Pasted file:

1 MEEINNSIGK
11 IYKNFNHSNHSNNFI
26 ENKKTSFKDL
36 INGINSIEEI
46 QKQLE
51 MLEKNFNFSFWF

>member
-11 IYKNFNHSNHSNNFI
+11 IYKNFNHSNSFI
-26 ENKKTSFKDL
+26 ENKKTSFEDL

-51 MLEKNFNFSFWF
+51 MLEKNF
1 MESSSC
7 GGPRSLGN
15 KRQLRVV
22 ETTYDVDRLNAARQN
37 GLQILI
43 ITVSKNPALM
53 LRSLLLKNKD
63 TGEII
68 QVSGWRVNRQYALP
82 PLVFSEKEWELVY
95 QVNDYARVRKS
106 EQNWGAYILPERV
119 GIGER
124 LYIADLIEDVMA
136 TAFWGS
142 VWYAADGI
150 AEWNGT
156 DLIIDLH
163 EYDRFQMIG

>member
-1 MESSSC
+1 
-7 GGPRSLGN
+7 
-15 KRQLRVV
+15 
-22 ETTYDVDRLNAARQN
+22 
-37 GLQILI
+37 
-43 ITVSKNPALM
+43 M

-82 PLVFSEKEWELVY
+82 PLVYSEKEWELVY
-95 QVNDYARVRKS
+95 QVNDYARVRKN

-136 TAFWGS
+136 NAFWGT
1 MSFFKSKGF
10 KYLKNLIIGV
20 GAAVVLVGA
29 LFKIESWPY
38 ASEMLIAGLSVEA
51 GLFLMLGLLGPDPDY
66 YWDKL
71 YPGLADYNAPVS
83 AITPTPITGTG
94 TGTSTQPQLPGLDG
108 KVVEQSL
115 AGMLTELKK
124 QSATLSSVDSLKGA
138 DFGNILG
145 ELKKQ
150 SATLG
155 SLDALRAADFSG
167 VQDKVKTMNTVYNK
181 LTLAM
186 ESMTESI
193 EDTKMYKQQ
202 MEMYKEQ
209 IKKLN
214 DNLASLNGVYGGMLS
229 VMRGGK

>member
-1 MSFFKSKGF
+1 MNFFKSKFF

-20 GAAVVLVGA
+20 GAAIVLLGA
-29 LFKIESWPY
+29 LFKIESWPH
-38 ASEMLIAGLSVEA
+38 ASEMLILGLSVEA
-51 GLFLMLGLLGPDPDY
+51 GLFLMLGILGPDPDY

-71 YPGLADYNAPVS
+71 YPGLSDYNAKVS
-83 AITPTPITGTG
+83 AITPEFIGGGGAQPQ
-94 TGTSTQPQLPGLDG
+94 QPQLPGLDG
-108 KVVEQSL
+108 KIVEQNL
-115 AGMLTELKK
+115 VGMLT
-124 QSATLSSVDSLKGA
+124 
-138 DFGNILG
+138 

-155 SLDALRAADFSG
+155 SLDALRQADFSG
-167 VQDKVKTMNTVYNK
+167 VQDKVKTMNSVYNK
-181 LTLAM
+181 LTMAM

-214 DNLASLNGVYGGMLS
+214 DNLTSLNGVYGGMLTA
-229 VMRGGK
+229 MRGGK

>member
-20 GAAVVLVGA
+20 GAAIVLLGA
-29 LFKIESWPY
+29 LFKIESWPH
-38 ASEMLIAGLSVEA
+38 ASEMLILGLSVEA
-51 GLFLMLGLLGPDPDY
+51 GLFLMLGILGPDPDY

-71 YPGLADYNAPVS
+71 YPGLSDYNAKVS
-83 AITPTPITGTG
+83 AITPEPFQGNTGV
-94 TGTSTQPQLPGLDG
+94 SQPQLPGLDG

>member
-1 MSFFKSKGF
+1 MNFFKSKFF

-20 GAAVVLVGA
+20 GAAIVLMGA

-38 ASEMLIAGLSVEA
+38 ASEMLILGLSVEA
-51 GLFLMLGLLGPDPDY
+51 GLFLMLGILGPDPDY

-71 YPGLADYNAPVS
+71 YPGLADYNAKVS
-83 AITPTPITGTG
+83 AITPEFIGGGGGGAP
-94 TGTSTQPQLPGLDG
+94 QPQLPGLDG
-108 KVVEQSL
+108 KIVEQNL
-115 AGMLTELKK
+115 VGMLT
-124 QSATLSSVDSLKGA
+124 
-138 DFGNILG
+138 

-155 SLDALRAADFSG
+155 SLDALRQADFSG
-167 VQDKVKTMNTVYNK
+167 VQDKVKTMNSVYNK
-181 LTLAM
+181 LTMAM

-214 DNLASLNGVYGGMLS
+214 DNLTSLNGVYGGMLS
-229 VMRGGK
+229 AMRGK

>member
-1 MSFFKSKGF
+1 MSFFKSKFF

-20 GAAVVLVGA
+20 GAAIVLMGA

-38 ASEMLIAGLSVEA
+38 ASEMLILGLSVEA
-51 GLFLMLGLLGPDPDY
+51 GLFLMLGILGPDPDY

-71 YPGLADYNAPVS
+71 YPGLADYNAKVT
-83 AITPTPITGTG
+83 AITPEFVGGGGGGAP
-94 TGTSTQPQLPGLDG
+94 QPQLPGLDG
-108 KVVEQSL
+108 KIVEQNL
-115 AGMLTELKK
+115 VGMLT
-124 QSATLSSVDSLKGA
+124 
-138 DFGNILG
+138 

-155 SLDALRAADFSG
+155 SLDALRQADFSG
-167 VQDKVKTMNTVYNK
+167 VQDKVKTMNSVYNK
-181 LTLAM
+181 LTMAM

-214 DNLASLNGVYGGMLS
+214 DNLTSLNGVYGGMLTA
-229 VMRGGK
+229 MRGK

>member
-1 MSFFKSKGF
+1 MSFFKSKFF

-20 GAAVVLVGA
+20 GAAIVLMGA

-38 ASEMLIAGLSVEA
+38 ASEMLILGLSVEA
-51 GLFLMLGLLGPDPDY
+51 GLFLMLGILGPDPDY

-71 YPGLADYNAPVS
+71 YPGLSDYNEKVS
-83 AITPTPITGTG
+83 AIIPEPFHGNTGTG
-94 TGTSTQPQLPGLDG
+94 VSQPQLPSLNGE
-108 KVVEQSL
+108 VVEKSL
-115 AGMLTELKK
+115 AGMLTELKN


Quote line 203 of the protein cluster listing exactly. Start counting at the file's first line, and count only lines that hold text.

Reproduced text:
+71 YPGLSDYNEKVS